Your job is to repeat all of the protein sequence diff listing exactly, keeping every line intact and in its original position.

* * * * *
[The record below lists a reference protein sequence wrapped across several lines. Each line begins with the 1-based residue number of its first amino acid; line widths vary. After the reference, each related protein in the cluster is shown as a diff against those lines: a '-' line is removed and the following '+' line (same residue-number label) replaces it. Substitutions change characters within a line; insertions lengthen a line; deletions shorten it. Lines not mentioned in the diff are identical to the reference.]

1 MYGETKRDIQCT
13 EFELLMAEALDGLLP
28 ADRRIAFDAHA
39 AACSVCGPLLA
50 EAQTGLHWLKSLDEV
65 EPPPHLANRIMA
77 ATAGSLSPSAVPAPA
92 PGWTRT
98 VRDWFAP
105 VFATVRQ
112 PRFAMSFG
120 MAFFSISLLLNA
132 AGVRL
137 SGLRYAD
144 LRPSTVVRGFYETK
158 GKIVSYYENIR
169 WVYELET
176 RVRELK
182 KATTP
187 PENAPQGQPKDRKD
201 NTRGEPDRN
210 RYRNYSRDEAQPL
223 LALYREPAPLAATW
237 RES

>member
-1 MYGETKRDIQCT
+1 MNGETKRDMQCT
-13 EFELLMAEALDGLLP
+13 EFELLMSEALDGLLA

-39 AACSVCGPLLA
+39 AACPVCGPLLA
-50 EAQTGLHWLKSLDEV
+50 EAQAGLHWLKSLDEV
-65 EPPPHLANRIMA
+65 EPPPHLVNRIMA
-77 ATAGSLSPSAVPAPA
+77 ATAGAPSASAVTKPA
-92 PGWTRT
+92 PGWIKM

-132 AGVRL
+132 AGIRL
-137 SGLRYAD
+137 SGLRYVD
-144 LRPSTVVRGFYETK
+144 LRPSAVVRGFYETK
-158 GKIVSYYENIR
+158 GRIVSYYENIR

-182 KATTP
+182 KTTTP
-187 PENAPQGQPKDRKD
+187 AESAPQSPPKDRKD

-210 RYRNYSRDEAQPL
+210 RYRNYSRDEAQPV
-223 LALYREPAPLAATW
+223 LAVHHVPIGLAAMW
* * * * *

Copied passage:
[The record below lists a reference protein sequence wrapped across several lines. Each line begins with the 1-based residue number of its first amino acid; line widths vary. After the reference, each related protein in the cluster is shown as a diff against those lines: a '-' line is removed and the following '+' line (same residue-number label) replaces it. Substitutions change characters within a line; insertions lengthen a line; deletions shorten it. Lines not mentioned in the diff are identical to the reference.]

1 MYGETKRDIQCT
13 EFELLMAEALDGLLP
28 ADRRIAFDAHA
39 AACSVCGPLLA
50 EAQTGLHWLKSLDEV
65 EPPPHLANRIMA
77 ATAGSLSPSAVPAPA
92 PGWTRT
98 VRDWFAP
105 VFATVRQ
112 PRFAMSFG
120 MAFFSISLLLNA
132 AGVRL
137 SGLRYAD
144 LRPSTVVRGFYETK
158 GKIVSYYENIR
169 WVYELET
176 RVRELK
182 KATTP
187 PENAPQGQPKDRKD
201 NTRGEPDRN
210 RYRNYSRDEAQPL
223 LALYREPAPLAATW
237 RES

>member
-1 MYGETKRDIQCT
+1 MNGETKRDMQCT
-13 EFELLMAEALDGLLP
+13 EFELLMSEALDGLLA

-39 AACSVCGPLLA
+39 AACPVCGPLLA
-50 EAQTGLHWLKSLDEV
+50 EAQAGLHWLKSLDEV
-65 EPPPHLANRIMA
+65 EPPPHLVNRIMA
-77 ATAGSLSPSAVPAPA
+77 ATAGAPSASAVTKPA
-92 PGWTRT
+92 PGWIKM

-132 AGVRL
+132 AGIRL
-137 SGLRYAD
+137 SGLRYVD
-144 LRPSTVVRGFYETK
+144 LRPSAVVRGFYETK
-158 GKIVSYYENIR
+158 GRIVSYYENIR

-182 KATTP
+182 KTTTP
-187 PENAPQGQPKDRKD
+187 AESAPQSPPKDRKD

-210 RYRNYSRDEAQPL
+210 RYRNYSRDEAQPV
-223 LALYREPAPLAATW
+223 LAVHHVPIGLAAMW